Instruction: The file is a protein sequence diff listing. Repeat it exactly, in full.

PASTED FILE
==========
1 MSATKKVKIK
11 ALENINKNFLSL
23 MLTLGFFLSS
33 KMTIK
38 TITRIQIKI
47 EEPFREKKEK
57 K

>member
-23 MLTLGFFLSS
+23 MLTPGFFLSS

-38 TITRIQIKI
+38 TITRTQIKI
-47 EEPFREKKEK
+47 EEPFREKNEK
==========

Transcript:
1 MSATKKVKIK
11 ALENINKNFLSL
23 MLTLGFFLSS
33 KMTIK
38 TITRIQIKI
47 EEPFREKKEK
57 K

>member
-23 MLTLGFFLSS
+23 MLTPGFFLSS

-38 TITRIQIKI
+38 TITRTQIKI
-47 EEPFREKKEK
+47 EEPFREKNEK